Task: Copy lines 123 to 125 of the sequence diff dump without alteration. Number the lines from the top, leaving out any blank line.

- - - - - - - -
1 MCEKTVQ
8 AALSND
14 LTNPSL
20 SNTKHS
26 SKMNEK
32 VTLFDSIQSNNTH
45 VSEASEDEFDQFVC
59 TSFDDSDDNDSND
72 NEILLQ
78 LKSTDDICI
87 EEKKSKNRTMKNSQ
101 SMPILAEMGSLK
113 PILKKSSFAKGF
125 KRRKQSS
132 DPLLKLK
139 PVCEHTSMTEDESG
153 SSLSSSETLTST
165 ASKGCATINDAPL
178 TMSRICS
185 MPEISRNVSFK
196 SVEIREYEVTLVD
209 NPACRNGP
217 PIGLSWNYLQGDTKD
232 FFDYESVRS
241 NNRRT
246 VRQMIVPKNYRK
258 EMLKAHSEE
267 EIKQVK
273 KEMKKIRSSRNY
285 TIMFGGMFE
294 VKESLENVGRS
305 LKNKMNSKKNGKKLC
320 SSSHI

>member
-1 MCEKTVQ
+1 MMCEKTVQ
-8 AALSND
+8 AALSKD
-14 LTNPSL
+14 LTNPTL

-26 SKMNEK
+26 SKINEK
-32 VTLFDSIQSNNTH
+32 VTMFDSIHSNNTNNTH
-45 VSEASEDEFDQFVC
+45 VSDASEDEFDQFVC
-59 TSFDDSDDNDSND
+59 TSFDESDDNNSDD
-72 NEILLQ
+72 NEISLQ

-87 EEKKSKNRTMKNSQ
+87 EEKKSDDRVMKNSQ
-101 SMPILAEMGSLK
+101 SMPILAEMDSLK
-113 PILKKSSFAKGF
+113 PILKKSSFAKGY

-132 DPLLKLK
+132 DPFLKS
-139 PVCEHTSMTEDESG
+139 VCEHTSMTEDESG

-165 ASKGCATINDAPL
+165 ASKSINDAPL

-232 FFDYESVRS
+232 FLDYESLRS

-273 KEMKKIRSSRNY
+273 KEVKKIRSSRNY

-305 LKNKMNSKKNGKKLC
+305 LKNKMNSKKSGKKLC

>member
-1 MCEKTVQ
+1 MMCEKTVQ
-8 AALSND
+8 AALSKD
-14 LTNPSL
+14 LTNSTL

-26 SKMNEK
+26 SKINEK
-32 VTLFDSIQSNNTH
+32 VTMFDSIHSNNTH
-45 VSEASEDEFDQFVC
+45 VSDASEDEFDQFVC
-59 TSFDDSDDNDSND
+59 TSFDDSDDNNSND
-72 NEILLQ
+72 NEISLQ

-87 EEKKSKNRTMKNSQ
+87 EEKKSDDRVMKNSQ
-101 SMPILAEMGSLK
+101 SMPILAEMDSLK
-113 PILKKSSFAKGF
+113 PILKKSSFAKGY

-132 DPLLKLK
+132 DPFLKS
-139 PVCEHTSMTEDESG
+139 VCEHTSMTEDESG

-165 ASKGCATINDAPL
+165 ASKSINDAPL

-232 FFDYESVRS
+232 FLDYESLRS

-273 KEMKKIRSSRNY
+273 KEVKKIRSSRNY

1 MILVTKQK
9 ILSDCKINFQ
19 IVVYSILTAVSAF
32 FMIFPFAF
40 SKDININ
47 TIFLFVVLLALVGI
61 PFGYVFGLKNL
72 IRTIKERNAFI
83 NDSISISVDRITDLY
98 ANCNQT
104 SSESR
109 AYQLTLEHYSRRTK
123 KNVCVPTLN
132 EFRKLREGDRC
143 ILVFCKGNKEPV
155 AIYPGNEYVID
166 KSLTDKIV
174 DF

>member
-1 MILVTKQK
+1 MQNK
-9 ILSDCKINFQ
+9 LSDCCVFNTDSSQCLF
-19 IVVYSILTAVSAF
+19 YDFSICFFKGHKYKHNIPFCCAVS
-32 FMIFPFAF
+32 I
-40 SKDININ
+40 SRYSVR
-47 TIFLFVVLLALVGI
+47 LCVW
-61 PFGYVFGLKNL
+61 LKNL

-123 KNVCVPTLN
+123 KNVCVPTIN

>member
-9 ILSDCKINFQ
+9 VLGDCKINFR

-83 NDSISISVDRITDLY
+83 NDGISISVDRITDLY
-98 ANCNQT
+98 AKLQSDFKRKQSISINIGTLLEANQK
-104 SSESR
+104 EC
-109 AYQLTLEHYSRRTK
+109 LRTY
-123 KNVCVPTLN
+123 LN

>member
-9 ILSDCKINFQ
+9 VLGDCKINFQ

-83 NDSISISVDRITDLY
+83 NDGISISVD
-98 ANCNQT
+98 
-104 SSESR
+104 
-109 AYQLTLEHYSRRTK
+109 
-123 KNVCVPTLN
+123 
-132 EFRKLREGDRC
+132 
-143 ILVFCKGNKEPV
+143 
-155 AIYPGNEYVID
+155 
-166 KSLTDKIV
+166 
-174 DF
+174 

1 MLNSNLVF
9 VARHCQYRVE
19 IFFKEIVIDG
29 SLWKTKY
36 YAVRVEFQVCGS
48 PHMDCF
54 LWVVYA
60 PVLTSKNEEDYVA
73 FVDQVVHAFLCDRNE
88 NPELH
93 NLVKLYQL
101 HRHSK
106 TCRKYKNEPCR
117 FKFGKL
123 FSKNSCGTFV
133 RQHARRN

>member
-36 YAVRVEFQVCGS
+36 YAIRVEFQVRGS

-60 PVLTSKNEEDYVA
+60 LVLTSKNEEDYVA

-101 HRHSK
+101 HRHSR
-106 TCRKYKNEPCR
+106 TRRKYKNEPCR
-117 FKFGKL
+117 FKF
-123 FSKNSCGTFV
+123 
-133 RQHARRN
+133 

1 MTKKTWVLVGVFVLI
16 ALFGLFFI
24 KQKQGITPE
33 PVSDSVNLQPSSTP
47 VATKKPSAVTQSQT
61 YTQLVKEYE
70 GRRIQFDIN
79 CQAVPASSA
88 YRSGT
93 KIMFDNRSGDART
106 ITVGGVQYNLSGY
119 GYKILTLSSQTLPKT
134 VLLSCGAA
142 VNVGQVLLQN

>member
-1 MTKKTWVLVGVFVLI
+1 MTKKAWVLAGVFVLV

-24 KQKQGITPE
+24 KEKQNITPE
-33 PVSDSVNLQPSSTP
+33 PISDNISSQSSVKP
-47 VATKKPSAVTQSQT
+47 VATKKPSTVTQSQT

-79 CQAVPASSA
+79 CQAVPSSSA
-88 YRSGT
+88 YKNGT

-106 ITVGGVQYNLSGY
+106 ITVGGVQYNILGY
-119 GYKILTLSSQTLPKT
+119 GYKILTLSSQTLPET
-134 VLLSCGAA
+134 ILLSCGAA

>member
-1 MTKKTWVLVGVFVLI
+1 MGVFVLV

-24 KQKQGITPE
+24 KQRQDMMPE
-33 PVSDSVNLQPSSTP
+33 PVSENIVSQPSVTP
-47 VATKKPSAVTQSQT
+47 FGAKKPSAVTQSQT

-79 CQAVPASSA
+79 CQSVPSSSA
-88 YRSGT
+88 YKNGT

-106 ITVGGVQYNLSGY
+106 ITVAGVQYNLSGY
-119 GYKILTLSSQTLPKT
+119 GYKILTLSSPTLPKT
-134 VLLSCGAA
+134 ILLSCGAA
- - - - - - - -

-9 ILSDCKINFQ
+9 LSDCCVFNTDSSQCLF
-19 IVVYSILTAVSAF